The Man with the Iron Fists Review: A Fun, Splashy Kung Fu Sendup

Wu-Tang Clan’s de facto leader RZA really loves his kung fu.  His passion for these martial arts films shines throughout this poppy and exuberant homage.


Brought to you by Universal Pictures and Quentin Tarantino, Man with the Iron Fists harkens back to the old days of kung fu cinema, with a little bit of blaxploitation films and spaghetti westerns thrown in too.  Tarantino’s presence can be felt everywhere you look.  RZA, who also co-wrote the film with Eli Roth, has taken a page from the director’s book with his flashy, pop-art visual style and over the top violence.  The dialogue is nowhere near as snappy, but it serves the purpose of being authentic, and is reminiscent of classic kung fu movies such as Crippled Avengers and The Bride with White Hair.

The story revolves around a young Blacksmith (RZA), who makes weapons for the various clans and gangs living in the fictional Jungle Village.  A troubled man with a complicated past, Blacksmith is looking to leave the violent village behind with his lover Lady Silk (the seductive Jamie Chung).    His plans change, however, when Silver Lion (Byron Mann) of the Lion Clan betrays his leader in order to take government gold for himself.  It spurs an all-out war.  Things come to a head in Madam Blossom’s (Lucy Liu) whorehouse, when a mysterious traveler named Jack Knife (Russell Crowe) comes looking for the gold as well.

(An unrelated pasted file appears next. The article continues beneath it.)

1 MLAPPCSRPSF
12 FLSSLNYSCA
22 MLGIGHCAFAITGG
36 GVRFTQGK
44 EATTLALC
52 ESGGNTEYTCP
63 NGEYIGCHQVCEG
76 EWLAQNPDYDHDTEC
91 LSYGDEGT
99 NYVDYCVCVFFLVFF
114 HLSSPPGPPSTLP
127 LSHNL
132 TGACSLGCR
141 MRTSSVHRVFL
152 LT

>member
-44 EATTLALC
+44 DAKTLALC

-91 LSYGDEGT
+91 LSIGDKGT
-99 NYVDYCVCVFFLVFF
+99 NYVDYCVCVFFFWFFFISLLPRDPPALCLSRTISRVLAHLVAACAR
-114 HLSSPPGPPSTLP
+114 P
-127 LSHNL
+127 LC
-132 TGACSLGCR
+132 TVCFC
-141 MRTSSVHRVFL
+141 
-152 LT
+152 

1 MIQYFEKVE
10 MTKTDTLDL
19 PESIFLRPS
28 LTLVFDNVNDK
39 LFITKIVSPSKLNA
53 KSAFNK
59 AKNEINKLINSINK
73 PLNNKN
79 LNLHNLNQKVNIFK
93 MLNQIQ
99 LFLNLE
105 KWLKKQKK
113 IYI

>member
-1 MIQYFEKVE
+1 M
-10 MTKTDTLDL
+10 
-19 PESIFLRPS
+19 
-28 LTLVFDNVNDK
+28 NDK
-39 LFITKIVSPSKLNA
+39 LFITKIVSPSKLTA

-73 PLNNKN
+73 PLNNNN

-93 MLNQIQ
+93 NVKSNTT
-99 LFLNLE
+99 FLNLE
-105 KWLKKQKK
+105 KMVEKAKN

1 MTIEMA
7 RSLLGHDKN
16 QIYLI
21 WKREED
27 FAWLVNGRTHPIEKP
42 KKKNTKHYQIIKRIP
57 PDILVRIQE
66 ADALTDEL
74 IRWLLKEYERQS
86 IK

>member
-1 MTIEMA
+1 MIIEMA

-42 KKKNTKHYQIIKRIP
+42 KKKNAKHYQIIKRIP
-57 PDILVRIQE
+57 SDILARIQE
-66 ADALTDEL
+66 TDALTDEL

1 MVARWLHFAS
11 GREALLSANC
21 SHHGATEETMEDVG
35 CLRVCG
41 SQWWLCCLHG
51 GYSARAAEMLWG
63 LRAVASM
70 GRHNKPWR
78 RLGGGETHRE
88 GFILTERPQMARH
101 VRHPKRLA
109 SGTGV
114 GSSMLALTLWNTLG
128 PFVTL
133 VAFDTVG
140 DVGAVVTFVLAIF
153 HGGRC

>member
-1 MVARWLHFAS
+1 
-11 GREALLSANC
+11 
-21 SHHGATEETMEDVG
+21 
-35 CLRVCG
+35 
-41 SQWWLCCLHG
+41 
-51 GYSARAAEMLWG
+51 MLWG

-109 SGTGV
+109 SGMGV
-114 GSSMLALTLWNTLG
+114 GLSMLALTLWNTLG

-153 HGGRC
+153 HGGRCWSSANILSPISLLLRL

The big name cast will certainly be one of this film’s main draws.  Liu and Crowe seem to be thoroughly enjoying themselves as they ham it up onscreen, and also prove to be a pair of badass action stars.  Mann provides himself as a worthy villain, and WWF fighter Dave Bautista also has a good time playing the super powered assassin Brass Body.  The colorful filming style lends itself to a plethora of gorgeously shot fight sequences, but squeamish viewers beware.  As mentioned before, this is a film from the Tarantino camp.  Blood is spilled–lots of it–and bones are broken.

The film’s main setback, however, seems to come from its leading man.  A known lover of all things kung fu, RZA’s decision to cast himself in his own movie is an understandable one.  But the man should really stick to directing…and hip-hop.  While the other stars have fun with their characters, RZA seems to take himself very seriously, resulting in some stiff, monotone line delivery.  The character he’s created is interesting for sure, but he’s not believable in his emotions.  The rapper is at his best when he’s in battle mode, and it’s clear he really loves this genre as he flips, kicks, and punches his way through his foes.  Delivering his dialogue is when he unfortunately falls flat.

The movie works so well, though, because it’s so great to watch something made with such love.  RZA knows his stuff, and this film will most certainly please fans of the kung fu genre.  Sure, the dialogue is a bit cheesy, but it’s a fine quality cheese that can still be appreciated.  It’s all just a good time, and never takes itself too seriously so neither should you.  With a thumping soundtrack and energetic action and stunts, Man with the Iron Fists is a swift kick to the face in the best way possible.  Grade: B+


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